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Sunday, January 20, 2013

Getting over the hump

The dog across the road is like the ultimate canine criminal - it is a master of breaking and entering. We've had issues over the last few years with this dog somehow getting into our yard and having its way with our dog, Jazz.

It's always been a bit of a lark with the owners but a couple of months ago we had to ask them to at least attempt to keep their dog in their yard because ours was on heat.

"Not a problem," they said. "We'll make sure we shut the gate." And then, a few days later, "It was the in-laws, you know. They don't think to close it properly."

"Ooo, is she pregnant then?" the nice people who clip Jazz's coat every summer asked us a few weeks later. They were feeling her belly and seemed quite keen on the idea.

"We hope not," Tracey assured them. Jazz is a Samoyed whereas the dog from up the street is a Stafford or something. She's white and fluffy, he's black, short haired and has a head like Bob Hoskins. We figure their pups would be as odd as Donkey and Dragon's.

But it's been a couple of months since she was clipped and she's still fat and we've no puppies, so all is well.

But today, the youngest owners of black dog were over playing with our kids and I heard them talking about how their dog and, to be honest, I'm especially pleased for our Jazz that he won't be fathering her babies, because it turns out he's a bit of a cad.

"He had babies with dogs up the road," the young master was telling my kids. "He escaped across the road and humped them."

"I know what hump means," Master7 told him.

"It means making babies," said Miss9.

"It means pooing in our garden," said Miss5.

"No, it doesn't," Master7 assured her.

"Well, that's what it was doing," she assured him right back.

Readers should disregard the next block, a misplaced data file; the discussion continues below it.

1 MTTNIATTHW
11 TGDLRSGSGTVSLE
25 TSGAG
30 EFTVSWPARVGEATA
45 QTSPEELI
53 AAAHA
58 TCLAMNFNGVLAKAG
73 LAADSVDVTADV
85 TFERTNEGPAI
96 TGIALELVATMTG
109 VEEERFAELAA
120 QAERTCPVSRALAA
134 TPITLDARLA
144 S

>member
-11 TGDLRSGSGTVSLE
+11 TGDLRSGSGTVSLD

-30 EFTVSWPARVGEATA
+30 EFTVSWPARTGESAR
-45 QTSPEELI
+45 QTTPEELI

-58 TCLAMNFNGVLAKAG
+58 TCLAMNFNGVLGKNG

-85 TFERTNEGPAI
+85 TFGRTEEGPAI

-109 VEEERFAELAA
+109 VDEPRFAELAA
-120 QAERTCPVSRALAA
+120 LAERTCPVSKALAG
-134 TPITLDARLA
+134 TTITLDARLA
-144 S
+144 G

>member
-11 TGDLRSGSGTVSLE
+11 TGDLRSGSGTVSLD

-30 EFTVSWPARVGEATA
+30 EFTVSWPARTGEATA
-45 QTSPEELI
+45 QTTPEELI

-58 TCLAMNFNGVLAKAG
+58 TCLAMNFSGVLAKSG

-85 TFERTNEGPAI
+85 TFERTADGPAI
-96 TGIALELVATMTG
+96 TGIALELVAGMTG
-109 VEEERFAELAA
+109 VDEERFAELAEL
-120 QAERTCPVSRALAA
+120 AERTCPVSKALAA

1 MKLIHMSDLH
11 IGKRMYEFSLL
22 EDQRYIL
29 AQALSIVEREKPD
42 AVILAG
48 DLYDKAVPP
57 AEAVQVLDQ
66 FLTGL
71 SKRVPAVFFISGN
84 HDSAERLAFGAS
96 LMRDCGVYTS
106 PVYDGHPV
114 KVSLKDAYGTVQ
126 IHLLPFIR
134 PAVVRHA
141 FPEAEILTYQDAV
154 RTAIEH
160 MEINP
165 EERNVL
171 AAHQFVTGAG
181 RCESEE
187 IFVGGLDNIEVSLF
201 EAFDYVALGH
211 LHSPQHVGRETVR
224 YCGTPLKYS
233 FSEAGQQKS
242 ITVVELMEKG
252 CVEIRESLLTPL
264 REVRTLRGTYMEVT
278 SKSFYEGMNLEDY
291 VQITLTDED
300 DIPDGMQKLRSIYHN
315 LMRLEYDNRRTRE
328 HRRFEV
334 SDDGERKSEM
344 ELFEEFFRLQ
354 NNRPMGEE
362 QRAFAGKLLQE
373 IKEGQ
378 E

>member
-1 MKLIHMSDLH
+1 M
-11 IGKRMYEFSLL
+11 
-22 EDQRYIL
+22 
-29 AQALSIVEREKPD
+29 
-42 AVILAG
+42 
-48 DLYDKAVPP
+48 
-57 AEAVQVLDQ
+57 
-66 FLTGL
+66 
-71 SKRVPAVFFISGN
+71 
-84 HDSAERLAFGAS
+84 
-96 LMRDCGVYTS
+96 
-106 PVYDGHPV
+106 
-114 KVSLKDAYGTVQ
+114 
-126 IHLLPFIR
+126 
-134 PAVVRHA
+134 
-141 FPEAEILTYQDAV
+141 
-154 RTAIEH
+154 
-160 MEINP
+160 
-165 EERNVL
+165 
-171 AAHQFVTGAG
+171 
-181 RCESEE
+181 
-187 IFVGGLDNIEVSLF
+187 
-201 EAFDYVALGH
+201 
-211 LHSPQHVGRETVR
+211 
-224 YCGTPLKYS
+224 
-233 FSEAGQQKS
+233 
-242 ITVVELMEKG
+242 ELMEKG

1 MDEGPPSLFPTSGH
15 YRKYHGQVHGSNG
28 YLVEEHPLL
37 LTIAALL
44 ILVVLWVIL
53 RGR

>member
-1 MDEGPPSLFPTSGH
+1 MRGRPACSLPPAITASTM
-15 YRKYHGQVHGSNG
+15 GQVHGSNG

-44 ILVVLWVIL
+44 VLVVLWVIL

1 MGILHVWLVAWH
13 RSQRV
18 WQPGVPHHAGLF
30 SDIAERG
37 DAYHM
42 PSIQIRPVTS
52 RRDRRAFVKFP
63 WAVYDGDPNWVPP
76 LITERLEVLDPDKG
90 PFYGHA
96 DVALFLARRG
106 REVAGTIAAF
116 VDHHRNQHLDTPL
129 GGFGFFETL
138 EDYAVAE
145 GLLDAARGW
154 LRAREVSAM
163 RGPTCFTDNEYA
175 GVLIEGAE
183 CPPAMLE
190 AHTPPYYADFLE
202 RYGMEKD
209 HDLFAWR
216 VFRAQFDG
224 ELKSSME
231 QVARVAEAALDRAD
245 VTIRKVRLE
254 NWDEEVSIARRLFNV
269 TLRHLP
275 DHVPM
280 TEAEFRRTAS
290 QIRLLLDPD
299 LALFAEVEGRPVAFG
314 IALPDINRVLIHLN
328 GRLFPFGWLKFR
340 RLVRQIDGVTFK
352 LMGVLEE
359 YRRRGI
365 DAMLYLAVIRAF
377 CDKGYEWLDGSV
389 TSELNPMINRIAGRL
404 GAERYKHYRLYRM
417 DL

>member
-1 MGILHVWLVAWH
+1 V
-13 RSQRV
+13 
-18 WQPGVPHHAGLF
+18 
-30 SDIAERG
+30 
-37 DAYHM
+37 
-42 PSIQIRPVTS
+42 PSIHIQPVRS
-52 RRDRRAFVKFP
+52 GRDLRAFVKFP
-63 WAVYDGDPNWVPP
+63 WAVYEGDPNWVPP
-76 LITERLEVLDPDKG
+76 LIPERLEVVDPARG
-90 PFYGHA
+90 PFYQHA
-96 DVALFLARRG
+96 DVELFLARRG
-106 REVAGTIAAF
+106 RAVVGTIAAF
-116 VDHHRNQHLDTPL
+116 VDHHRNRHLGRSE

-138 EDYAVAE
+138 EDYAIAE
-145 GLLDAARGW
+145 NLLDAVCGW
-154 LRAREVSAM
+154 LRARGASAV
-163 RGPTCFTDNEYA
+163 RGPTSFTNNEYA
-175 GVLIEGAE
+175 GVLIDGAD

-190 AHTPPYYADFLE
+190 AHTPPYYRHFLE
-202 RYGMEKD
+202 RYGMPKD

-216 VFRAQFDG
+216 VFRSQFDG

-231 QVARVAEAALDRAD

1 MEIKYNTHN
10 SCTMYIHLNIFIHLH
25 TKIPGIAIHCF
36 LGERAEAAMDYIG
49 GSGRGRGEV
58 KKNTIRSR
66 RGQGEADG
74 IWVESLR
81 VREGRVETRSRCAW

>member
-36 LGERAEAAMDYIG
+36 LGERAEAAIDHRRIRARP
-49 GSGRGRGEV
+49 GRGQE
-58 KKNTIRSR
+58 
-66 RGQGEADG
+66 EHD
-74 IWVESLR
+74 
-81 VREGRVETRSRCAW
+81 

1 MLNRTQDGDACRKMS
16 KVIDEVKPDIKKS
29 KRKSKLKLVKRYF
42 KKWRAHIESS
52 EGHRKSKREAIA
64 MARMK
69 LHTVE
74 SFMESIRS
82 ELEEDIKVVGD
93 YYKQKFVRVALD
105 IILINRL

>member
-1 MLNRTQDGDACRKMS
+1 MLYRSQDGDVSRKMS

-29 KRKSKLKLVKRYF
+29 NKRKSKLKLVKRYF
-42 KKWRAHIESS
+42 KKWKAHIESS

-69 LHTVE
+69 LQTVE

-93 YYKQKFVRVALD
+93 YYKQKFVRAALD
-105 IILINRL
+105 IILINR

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"It means sex," said Master7. "Their dog was having sex with our dog and now they have to have a baby."

Well, that's certainly how it's always worked for us.









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About Me

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Bruce Devereaux is one of the nicest people he knows. When not at work he enjoys reading, writing, hiding from his children and not changing nappies.

 

His career, and if we used the term any more loosely an e might fall out, has included a gardener, a personal lender, a console operator, a stop/go man (not as big a bludge as you might think but great if you’re into sunburn, abuse and varicose veins), a cleaner of banks and pubs and, for a very brief period, a door to door salesman (until the last door he knocked on was answered by a very scary woman with tremendously hairy legs).

 

Bruce Devereaux currently works as a forty-five-year-old award winning customer service officer (glass statuette available upon request) for the Bank of Queensland and as a very casual employee for Corrective Services. He likes to believe he excels at both but then he has always been prone to exaggeration.

 

His favourite colour is green, with a picture of Dame Nellie Melba on one side and General Sir John Monash on the other. His favourite flower is self-raising.

 If you see him around town, call his wife immediately - he's probably snuck out and left her alone with all the kids.


 

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